SSA grows Web services

A month after offering online capabilities for retirement benefit applications,

the Social Security Administration said Dec. 7 that it will expand its electronic

capabilities in 2001 to cover applications for survivor and spousal benefits

and disability compensation.

SSA also may offer online chat communications next year between its

staff and the public — a move that would eliminate thousands of mailings

each year.

Officials and an agency consultant shared their forecast during SSA's

pilot e-government presentation at the General Services Administration.

SSA launched its online retirement application process Nov. 2, and by

Dec. 6, 6,235 people had used the service. Some applicants remarked on the

efficiency of the online process, said William Halter, SSA's deputy commissioner.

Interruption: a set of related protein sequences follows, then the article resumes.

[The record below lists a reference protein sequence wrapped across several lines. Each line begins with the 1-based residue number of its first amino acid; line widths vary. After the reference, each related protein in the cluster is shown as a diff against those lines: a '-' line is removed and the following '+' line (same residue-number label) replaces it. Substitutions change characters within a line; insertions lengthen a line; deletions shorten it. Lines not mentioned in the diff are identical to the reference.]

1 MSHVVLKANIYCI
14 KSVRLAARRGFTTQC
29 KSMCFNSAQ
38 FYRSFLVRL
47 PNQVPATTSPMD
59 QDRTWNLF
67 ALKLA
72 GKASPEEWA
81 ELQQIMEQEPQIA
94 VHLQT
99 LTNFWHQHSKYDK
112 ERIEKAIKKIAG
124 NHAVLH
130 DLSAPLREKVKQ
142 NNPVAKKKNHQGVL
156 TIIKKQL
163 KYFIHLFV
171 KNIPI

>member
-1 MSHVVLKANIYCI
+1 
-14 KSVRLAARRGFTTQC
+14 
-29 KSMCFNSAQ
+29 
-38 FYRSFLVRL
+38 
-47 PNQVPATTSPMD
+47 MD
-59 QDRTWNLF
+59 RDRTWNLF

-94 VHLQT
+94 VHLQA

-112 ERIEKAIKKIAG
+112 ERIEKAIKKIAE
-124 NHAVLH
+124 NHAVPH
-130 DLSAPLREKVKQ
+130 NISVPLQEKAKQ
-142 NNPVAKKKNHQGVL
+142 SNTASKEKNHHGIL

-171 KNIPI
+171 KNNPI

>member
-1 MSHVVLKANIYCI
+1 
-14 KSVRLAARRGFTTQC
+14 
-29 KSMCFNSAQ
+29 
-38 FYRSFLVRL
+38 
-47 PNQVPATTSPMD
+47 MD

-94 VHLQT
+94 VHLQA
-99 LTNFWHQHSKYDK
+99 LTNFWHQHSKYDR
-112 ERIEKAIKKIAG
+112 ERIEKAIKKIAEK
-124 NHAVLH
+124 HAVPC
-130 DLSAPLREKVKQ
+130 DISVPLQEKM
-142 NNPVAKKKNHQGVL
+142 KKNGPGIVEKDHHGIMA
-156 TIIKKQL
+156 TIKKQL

"We couldn't have paid for these kinds of quotes," Halter said. One

customer asked, " "Are you guys really a government agency?' "

Even with online applications, some supporting documents, such as birth

certificates, still must be mailed. Halter said that will be eliminated

when documents can be moved and verified electronically. SSA also will conduct

a pilot digital signature program next year.

Of the proposed online chats, V. Douglas Hines of KPMG Consulting LLC

said the feature would allow an SSA staff member to "push" a hyperlink with

additional information to a customer electronically instead of sending the

information through the mail.

Featured

  • IT Modernization
    shutterstock image By enzozo; photo ID: 319763930

    OMB provides key guidance for TMF proposals amid surge in submissions

    Deputy Federal CIO Maria Roat details what makes for a winning Technology Modernization Fund proposal as agencies continue to submit major IT projects for potential funding.

  • gears and money (zaozaa19/Shutterstock.com)

    Worries from a Democrat about the Biden administration and federal procurement

    Steve Kelman is concerned that the push for more spending with small disadvantaged businesses will detract from the goal of getting the best deal for agencies and taxpayers.

Stay Connected